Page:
A phrase that often occurs in Brando’s conversation, “I only mean forty per cent of what I say,” is probably applicable here…
This is used for two unconnected moments in “BrandoCapote”
Capote:Tell me about this film you’re working on now.
Brando: Well, I’ve been doing this experiment. I’m trying to do everything wrong I can think of. Grimace, roll my eyes, I’m putting in all kinds of weird gestures and expressions that have no relation to my role. And they still call me a genius. I suppose you think I’m a genius.
What was in reality just once in a single scene as an experiment, in reaction to a slight, has become a concerted effort to do “everything wrong” throughout the movie, motivated only by weird impulse.
In the second moment about a half hour later:
Brando: All that stuff about my parents, my old man hitting my mother, my mom’s drinking, her singing, my kids, you know, my son’s crime, my daughter’s suicide? I made all that up.
Capote: You did?
Brando:Yeah. I really only mean about forty percent of what I say. And even that’s bullshit.
But he didn’t make this information up, and he didn’t say that even the 40 percent he means is bullshit. Perhaps the creative team is going for what fabulists like to call a higher truth. Perhaps they’re trying to reveal Brando’s evasive personality. Perhaps it’s based on extensive research from sources other than the New Yorker profile. Perhaps they just made it up.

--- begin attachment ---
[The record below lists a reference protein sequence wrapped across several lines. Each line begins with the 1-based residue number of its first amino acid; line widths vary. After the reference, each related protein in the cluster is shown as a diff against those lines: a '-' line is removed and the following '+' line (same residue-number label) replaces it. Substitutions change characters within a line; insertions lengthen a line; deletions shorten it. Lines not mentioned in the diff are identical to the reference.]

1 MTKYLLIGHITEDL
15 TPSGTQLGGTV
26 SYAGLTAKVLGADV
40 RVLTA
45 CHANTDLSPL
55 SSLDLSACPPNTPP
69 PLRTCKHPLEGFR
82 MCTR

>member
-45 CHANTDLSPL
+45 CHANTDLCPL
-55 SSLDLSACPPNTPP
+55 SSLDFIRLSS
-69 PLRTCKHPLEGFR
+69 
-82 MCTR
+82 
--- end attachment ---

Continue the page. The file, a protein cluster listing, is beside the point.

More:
Whatever the answer is, it feels moot, given how vigorously the production works to keep any straightforward character interaction at a remove. The dialogue is repetitive like poetry, often in voiceover, and accompanied by dance movements and/or film clips that may or may not be related to what the characters are supposed to be saying at any given moment. The credits assign specific roles to each of the cast members. Jennifer McClinton is credited as “Capote, or The Devil,” but dressed as a geisha, and then the playwright Sara Farrington is credited as “Voice of Capote or The Devil” and Akiyo Komatsu as “Vocal Impression of Truman Capote” – which hints why I found it difficult to discern who’s who, much less judge their performances.
More adventurous theatergoers might better appreciate the bold stagecraft of “BrandoCapote” and be unperturbed by its lack of clarity. In the past, I’ve enjoyed theatrical experiments by letting them wash over me. But, at a time when I’m finding it increasingly difficult to understand what’s going on in the world, I seem less inclined towards theater that creates sensations but doesn’t make much sense.
Sara & Reid Farrington
Written by Sara Farrington
Directed by Reid Farrington
Choreographed by Laura K Nicoll, Noh Consultant Mayo Miwa, Video Design by Reid Farrington Stage Manager: Jaclyn Pageau Lighting Design by Laura Mroczkowski, Sound Design by Marcelo Añez, Costume Design byAndre Joyner, Costume Construction by Kelvin Gordon. El Prologue song performed by: Daniel DeWald
Cast Rafael Jordan as Brando, Jennifer McClinton as Capote, or The Devil, Lynn R Guerra as Dodie, or The Mother, Laura K Nicoll as Cheyenne, or The Daughter, Cooper Howell as Christian, or The Son, Sara Farrington as Voice of Capote or The Devil, Akiyo Komatsu as Vocal Impression of Truman Capote
Running time: 70 minutes with no intermission
BrandoCapote is on stage at the Tank through November 24, 2019